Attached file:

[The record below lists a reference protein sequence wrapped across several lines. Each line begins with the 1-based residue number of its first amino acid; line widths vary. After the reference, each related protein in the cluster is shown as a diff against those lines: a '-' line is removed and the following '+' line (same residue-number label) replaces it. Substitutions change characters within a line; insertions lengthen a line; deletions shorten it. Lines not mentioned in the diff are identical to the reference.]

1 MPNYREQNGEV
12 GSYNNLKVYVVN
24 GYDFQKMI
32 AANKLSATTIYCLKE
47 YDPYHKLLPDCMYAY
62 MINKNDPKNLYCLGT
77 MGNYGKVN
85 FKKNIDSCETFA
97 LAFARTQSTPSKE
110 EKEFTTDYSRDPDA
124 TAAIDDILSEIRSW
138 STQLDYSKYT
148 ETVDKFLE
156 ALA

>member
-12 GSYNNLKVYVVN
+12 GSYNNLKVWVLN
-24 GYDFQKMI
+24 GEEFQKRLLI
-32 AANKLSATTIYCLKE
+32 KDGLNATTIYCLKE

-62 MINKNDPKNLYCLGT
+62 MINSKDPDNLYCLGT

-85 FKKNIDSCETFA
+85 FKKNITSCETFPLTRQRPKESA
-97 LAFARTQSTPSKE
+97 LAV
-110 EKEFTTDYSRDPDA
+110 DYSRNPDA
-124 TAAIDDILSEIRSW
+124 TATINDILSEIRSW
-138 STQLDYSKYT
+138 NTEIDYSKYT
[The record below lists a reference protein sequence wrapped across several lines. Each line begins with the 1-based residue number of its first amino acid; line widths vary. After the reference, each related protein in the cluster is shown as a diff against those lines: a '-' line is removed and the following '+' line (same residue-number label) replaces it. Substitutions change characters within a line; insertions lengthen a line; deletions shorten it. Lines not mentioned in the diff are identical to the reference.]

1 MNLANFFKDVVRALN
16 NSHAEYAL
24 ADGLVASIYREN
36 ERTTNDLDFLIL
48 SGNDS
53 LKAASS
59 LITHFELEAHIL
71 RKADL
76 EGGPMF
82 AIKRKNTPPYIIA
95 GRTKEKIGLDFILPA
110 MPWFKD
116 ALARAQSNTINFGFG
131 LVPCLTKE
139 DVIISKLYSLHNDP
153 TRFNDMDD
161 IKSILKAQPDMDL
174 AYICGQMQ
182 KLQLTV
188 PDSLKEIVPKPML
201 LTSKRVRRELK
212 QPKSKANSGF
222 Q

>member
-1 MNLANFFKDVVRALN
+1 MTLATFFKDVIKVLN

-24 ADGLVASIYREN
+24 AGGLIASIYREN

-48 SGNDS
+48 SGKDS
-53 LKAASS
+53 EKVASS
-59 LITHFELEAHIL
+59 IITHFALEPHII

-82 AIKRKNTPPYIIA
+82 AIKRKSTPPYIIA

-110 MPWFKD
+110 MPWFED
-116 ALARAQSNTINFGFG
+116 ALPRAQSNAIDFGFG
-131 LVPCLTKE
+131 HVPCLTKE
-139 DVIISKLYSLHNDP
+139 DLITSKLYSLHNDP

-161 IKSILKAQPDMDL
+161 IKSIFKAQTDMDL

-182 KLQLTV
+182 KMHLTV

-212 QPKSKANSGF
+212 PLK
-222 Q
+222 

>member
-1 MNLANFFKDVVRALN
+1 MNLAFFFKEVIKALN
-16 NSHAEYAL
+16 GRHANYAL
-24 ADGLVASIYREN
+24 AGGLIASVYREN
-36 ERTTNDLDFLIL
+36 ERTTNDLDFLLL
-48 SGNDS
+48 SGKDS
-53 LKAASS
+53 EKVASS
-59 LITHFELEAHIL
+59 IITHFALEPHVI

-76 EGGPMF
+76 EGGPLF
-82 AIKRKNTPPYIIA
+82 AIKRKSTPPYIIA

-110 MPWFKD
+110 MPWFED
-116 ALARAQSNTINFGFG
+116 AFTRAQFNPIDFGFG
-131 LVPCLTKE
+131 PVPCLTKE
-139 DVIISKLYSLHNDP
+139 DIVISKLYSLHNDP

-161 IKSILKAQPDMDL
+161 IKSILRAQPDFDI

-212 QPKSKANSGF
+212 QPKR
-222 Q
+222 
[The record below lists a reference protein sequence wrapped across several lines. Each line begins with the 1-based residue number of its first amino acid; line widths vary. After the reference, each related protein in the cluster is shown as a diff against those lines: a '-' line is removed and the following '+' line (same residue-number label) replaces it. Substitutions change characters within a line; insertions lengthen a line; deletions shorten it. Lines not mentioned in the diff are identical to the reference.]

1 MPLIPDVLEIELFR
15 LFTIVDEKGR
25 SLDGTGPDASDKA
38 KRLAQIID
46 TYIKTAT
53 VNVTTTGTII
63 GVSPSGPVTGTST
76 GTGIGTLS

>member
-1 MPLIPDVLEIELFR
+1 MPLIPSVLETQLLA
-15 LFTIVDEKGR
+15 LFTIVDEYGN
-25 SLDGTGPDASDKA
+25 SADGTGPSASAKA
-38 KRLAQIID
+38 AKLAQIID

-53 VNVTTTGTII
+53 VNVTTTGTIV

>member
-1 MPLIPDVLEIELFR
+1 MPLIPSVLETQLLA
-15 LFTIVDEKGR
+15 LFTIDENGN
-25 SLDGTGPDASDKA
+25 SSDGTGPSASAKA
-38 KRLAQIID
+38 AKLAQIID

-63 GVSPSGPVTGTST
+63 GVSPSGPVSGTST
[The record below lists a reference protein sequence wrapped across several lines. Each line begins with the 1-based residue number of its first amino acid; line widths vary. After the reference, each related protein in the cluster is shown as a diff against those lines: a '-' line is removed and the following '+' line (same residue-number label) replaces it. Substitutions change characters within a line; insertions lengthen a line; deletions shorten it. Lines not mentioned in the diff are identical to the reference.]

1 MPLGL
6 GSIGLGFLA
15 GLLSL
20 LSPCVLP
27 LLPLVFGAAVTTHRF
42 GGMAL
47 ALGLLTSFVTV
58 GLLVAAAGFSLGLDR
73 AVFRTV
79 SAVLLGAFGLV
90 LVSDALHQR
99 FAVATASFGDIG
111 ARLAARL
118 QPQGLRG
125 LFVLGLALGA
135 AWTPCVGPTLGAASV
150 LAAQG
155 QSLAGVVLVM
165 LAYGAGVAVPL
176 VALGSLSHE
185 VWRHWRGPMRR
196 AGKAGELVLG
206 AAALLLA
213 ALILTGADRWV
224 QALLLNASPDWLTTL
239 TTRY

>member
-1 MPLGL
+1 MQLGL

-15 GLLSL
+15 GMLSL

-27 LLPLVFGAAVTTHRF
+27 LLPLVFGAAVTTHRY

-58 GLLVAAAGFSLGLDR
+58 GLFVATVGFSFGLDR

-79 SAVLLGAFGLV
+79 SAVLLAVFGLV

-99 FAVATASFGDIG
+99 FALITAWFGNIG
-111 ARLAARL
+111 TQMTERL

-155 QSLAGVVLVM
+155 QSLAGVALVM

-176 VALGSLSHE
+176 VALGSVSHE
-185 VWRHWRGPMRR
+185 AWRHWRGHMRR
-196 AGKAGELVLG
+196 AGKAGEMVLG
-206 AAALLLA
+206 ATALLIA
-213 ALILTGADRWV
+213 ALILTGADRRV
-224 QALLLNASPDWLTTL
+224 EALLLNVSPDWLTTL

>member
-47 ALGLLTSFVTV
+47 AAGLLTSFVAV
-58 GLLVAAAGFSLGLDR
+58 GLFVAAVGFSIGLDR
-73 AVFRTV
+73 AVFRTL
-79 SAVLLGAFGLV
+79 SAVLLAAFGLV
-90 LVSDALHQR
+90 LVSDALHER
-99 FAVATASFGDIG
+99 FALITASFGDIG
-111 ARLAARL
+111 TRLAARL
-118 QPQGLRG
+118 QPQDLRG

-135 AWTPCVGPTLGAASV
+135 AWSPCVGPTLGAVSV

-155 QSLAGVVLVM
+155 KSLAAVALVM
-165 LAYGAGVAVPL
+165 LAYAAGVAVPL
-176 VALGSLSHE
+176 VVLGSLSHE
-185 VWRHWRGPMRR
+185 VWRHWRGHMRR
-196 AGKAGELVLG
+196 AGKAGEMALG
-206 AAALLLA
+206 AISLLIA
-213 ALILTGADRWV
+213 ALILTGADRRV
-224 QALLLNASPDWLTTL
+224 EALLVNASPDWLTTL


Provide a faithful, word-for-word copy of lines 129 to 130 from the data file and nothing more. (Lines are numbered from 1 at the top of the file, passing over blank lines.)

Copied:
76 GTGIGTLS

>member